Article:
Columbia, S.C. — You didn't really expect Hunter S. Thompson would let age, illness or infirmity slowly sap the life from him.
After all, in "What Lured Hemingway to Ketchum?" which he wrote for The National Observer in 1964, Thompson concluded of Papa: "He was an old, sick and very troubled man, and the illusion of peace and contentment was not enough for him. ... So finally, and for what he must have thought the best of reasons, he ended it with a shotgun."
It wouldn't be accurate to say Thompson had a death wish. Just the opposite: He was the self-described "champion of fun."
As Paul Perry, one of his biographers put it: "He rides the edge at high speed while engaging in a mix of raucous verbal and gestural antics: hoax, legerdemain, gargantuan exaggeration, buffoonery, conscious alteration, threat, insult. ... He gets people hooked on him because he's fun, irresistible, liberating, infectious."
But once the fun was over, Thompson often made clear, he wasn't going to stick around and watch the janitors sweep up.
In George Plimpton's "Shadow Box," he imagines meeting death in a flaming car crash. In the introduction to his collected works in 1978, he jokes about leaping from a 28th-floor office window.
In a BBC documentary included with the "collector's edition" of the "Fear and Loathing in Las Vegas" DVD, he discusses plans for a giant monument on the back 40 of his ranch in Woody Creek, Colo. A hundred feet tall, it would include a cannon to fire a canister containing his ashes out over the valley.
All to the tune of Bob Dylan's "Mister Tambourine Man."
Like Hemingway's, though, it was a quieter end that Thompson chose Sunday afternoon, alone, at his ranch. Thompson "took his life with a gunshot to the head," his wife and son said in a statement released to the Aspen Daily News. He was 67.
No other information was made public Monday, though some speculated that Thompson's four or five decades of unrepentant smoking, drinking and drugging must finally have taken an irreversible toll on his iron constitution. ("About every two years my doctor tells me I'm going to die," he said in that BBC documentary.)
Going out on top
Thompson's best work was years in the past, but you could say the writer went out on top. After years of attempts, his most famous book, "Fear and Loathing in Las Vegas," finally had been made into a movie -- and a good one, at that. Monty Python's Terry Gilliam directed; the movie starred Johnny Depp as "Raoul Duke" and Benicio Del Toro as "Dr. Gonzo," the character based on Thompson's fellow traveler, the Chicano attorney Oscar Zeta Acosta.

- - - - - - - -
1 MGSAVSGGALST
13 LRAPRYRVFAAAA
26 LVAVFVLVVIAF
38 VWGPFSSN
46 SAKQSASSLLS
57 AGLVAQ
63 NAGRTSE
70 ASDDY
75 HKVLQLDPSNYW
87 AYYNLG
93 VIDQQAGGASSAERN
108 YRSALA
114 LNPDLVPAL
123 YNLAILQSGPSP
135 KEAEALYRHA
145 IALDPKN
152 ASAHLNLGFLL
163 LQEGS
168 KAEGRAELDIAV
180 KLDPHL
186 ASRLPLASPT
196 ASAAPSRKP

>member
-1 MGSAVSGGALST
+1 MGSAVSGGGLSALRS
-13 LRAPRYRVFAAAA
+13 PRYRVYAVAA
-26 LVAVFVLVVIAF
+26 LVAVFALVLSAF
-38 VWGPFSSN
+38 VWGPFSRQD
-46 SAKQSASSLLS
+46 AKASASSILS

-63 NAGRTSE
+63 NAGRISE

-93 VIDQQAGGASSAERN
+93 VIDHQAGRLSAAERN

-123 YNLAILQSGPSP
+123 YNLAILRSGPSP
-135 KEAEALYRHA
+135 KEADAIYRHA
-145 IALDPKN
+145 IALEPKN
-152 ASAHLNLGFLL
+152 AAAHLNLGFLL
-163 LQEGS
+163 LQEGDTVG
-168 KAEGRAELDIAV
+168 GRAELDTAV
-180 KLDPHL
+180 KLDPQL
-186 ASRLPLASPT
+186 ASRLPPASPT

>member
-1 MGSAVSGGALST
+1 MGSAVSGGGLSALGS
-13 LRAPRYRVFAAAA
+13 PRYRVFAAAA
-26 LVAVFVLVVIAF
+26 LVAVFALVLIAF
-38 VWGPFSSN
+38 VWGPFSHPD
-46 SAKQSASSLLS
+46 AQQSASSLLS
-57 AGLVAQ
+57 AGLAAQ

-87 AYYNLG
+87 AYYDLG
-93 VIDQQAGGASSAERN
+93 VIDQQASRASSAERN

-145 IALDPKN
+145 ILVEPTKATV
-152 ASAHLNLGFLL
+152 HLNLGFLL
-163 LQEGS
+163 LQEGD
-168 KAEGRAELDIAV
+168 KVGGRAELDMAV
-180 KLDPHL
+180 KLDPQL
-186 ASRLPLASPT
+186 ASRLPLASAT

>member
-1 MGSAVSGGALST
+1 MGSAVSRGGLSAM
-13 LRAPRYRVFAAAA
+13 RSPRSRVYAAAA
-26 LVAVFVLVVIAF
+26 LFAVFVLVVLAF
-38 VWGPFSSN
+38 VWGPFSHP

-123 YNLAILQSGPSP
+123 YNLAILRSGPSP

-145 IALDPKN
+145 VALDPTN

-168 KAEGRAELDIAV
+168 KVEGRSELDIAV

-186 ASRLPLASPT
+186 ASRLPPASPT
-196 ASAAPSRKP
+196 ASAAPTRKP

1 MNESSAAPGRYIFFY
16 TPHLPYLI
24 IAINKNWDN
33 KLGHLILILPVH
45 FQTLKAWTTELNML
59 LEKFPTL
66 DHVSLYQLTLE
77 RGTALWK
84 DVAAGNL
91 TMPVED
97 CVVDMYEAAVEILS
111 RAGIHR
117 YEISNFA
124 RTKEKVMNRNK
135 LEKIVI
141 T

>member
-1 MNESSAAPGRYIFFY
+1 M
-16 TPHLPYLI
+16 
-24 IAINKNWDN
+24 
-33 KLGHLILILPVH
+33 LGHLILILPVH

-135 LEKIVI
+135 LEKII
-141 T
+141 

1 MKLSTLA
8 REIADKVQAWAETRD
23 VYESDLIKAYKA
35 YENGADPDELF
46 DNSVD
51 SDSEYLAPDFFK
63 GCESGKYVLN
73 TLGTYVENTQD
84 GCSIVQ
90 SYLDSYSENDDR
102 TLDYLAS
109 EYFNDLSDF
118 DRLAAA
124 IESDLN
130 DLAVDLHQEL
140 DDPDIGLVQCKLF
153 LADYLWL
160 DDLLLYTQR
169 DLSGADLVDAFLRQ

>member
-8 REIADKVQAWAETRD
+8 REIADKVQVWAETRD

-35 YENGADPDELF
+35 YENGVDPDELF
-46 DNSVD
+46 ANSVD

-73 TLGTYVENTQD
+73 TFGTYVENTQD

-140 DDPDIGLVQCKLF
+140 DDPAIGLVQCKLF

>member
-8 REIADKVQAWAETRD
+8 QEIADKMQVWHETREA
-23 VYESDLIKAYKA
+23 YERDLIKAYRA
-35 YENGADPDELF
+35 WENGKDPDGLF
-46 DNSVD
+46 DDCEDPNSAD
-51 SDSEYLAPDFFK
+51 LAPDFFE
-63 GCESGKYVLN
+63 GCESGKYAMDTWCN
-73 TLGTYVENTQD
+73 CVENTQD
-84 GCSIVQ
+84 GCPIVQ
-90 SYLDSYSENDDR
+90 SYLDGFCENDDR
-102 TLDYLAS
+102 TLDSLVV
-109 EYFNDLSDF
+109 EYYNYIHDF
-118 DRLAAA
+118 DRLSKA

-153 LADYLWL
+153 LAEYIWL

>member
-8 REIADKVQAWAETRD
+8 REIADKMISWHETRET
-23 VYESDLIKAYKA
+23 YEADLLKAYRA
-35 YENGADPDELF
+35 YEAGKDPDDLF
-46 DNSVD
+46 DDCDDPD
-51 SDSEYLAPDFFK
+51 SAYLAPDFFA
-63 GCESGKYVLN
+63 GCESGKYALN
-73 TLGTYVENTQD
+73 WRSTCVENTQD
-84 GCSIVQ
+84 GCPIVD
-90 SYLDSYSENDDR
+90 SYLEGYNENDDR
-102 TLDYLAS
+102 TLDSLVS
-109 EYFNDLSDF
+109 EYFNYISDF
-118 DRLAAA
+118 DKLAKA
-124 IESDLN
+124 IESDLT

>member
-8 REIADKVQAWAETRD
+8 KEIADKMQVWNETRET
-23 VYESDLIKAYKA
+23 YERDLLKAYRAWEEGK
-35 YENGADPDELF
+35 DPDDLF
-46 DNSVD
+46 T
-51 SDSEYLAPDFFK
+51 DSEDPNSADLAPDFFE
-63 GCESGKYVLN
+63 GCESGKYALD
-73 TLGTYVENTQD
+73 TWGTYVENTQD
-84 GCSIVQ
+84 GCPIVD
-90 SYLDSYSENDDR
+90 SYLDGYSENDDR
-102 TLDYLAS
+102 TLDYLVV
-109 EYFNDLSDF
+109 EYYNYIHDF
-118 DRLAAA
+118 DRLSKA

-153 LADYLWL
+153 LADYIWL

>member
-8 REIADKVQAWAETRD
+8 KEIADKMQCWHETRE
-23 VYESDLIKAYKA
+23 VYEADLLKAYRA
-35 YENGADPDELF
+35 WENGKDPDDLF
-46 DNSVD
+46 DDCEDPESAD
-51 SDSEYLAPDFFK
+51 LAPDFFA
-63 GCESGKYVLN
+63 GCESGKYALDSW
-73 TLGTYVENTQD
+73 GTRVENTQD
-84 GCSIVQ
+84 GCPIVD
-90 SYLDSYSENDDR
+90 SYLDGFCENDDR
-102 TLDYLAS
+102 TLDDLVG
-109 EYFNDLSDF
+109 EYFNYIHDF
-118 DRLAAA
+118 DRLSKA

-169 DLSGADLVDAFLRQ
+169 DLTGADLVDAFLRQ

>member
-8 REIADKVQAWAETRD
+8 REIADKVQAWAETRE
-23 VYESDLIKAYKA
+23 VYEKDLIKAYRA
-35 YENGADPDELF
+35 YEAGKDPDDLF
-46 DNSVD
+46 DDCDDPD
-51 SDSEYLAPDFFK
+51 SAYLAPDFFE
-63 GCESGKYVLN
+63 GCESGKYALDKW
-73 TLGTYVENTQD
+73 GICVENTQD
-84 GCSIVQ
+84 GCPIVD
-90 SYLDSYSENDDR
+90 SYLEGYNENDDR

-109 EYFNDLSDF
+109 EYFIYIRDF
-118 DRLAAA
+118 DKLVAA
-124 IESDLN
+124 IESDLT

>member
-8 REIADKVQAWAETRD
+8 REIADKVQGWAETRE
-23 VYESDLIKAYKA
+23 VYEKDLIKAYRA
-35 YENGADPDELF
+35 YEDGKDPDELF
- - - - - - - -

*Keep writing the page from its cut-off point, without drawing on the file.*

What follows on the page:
Two volumes of his letters, covering the 1950s through the 1970s, have been published, with an introduction by respected historian Douglas Brinkley. In 1996, Thompson was feted in New York on the occasion of the 25th anniversary of the Vegas book -- which was republished in a Modern Library edition in 1998.
Many found it hard to take Thompson seriously -- Garry Trudeau turned him into "Uncle Duke" in Doonesbury -- but a roll call of his friends and acquaintances includes many others who did.
From the world of politics, there were George McGovern, Jimmy Carter, Gary Hart and Samuel "Sandy" Berger, who became President Clinton's national security adviser 20 years after Thompson met him during the McGovern campaign. From the world of letters, P.J. O'Rourke, "Ironweed" author William Kennedy (whom Thompson befriended as a young journalist in Puerto Rico) and the late Ken Kesey. In the media, Ed Bradley of "60 Minutes" and the late Charles Kuralt. And from Hollywood, Johnny Depp, Matt Dillon, Sean Penn and John Cusack.
'Too weird to live'
After all the ESPN.com columns and slap-dash collections of later years, it's also easy to forget that Thompson was, for much of his career, a careful writer of considerable skill.
He paid his dues as a roving correspondent in South America in the early '60s, wrote a well-regarded book about the Hell's Angels and deeply admired F. Scott Fitzgerald -- to the point that he copied, by hand, "The Great Gatsby," to try to internalize the rhythms of its sentences.
Perhaps his last truly great piece of writing ran in Rolling Stone's 10th-anniversary issue in 1977. Titled "The Banshee Screams for Buffalo Meat," it was a tribute to Oscar Acosta, "the Brown Buffalo," whose life had unraveled after the Vegas adventure with Thompson.
Rather than the "old, sick and very troubled man" he saw in the latter-day Hemingway, many will remember Thompson with the epitaph he bestowed on Acosta: "Too weird to live, too rare to die."